I know press releases are not often reflective of reality. That said, I'm really annoyed with a press release issued on January 16, by the Simmons School of Management (SOM). It was called, "Most Women Aren't 'Opting Out' of the Work Force, Simmons Study Finds: Women are Leading the Way to a New Career Model, Authors Say."
The SOM press release said the study examined how many women were leaving the workforce during different points in their careers, why they made certain career choices, and how they tried to manage a work-life balance. The take-away: positive. Just don't think that their sample was representative of women, or even regular college-educated women. The findings were based on "400 middle- and senior-level professional women from around the nation with an average of 20 years' work experience from across the business and non-profit spectrum, who attended the 2006 Simmons School of Management Leadership Conference in Boston."
Talk about a small slice of reality. But that was not all. The full study footnotes admit that their sample set was very skewed towards the positive findings that they reported:
The sample was described as "highly qualified women" who had a college degree with honors or a graduate degree. The SOM sample could be defined as "professional women who have chosen to remain employed full-time." Given that the U.S. Department of Labor states that 75% of employed women in 2005 worked full-time, the SOM sample over-represented these women. Given that 33% of women aged 25-64 held college degrees in 2004...[the] sample over-represented these women.
Women are not opting out of the workforce in droves, said lead study author Professor Mary Shapiro of the Simmons School of Management, in the press release. "It's a myth--based on a handful of anecdotes in the popular press about white, high-income women," Shapiro said. But based on their own skewed sample, are the SOM findings spreading a myth of their own? It too is based on a handful of anecdotes from white ("Given the expected demographics of the population from which we were drawing our sample, we recognized that we would have a small percentage of women of color to study") and high income (average salary: $116,000) women.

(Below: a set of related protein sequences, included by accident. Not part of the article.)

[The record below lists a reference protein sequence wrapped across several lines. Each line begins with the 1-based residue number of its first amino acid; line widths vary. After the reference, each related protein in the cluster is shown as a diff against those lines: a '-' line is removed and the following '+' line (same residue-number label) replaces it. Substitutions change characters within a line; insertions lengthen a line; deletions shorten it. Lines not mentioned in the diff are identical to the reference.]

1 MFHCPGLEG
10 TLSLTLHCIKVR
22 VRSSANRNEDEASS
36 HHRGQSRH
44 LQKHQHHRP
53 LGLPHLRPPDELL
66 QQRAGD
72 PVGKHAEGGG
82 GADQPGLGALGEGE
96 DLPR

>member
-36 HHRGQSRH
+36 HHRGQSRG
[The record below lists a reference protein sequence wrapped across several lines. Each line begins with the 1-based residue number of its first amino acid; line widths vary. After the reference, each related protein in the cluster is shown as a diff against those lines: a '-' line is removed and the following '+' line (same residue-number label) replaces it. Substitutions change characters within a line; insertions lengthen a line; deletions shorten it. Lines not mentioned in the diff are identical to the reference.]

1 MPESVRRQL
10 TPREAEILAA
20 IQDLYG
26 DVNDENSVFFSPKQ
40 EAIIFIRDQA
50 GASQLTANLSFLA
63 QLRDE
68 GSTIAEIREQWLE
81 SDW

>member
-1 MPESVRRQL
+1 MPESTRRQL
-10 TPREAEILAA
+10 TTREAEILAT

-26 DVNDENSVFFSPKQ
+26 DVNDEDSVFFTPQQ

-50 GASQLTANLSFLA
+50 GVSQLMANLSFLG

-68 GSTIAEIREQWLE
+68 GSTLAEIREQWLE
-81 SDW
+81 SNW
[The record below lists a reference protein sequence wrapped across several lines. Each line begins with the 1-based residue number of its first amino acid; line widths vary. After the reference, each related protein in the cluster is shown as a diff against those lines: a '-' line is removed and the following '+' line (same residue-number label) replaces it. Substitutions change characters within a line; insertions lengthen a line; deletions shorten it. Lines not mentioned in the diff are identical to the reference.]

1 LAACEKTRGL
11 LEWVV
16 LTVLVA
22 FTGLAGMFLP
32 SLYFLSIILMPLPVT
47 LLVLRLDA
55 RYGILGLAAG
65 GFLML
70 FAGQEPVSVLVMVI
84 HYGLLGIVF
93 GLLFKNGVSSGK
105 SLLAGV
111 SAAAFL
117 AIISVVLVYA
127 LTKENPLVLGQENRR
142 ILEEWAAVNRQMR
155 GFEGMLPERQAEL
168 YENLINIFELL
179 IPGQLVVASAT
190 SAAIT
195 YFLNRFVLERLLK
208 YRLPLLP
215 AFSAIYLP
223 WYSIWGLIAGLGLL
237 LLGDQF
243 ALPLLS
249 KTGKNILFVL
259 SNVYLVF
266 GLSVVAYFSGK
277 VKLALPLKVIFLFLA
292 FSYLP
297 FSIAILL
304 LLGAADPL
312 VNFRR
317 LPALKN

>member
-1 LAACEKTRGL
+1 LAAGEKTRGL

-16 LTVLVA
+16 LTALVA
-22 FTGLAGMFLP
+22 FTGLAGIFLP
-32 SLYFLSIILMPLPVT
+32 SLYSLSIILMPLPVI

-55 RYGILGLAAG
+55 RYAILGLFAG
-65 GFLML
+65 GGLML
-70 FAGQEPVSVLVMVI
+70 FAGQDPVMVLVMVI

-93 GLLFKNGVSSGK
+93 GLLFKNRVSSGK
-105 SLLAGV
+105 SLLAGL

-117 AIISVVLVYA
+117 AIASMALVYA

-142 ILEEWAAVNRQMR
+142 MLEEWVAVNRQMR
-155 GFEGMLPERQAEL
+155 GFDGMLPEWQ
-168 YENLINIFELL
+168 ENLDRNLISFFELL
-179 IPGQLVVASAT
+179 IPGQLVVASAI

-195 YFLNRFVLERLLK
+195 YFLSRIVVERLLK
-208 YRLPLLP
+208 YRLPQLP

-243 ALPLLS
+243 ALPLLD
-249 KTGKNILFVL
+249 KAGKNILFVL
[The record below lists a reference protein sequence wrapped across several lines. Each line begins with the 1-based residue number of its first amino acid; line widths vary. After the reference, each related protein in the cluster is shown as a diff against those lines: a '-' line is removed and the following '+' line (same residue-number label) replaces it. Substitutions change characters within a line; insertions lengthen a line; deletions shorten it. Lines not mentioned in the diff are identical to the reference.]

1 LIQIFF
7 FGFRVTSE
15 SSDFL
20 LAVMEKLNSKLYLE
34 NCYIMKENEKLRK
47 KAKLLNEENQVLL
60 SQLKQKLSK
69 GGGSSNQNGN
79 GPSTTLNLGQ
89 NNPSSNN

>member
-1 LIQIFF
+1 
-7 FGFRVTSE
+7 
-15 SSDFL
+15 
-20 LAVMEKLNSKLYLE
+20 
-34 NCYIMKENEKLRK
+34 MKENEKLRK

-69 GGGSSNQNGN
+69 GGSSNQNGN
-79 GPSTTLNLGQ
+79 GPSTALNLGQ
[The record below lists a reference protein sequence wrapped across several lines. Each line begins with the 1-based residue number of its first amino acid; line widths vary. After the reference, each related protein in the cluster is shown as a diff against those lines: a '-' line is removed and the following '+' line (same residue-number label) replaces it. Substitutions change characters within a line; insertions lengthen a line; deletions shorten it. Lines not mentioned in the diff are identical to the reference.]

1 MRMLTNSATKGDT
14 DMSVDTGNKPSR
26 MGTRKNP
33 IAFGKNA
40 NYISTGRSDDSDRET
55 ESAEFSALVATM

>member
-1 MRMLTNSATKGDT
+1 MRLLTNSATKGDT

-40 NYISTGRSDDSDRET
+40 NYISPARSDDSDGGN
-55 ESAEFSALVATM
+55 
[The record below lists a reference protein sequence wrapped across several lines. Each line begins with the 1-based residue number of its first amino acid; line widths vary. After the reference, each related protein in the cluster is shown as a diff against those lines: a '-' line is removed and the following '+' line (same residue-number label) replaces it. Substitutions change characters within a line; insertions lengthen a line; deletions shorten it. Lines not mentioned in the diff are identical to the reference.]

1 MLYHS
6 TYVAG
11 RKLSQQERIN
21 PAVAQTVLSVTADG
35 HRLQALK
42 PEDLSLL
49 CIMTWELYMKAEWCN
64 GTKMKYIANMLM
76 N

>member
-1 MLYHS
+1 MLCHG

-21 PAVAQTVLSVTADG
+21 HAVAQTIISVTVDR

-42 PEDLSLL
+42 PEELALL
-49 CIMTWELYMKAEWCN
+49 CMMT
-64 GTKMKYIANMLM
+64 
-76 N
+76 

So which is a bigger myth? The opting out? Or the study findings?
The SOM survey cited improvements over a 2005 Hewlett and Luce study. For example, SOM said "less than half the number in our survey left the workforce temporarily." Since I don't have the H&L study to look at, it's hard to know if things improved that drastically in one year. If the sample sets were similar, this would be a big improvement. But if the H&L sample included a larger demographic, would there still be a positive trend?
I would like nothing more than to find out that women are getting more flexibility from their employers. But it is difficult to know what is real when press releases are perpetrating more myths. To be fair, if over time, this particular study finds that this particular subset of women is getting more flexibility from their employers, that is great. At that point, we can hope that those benefits trickle down to all women.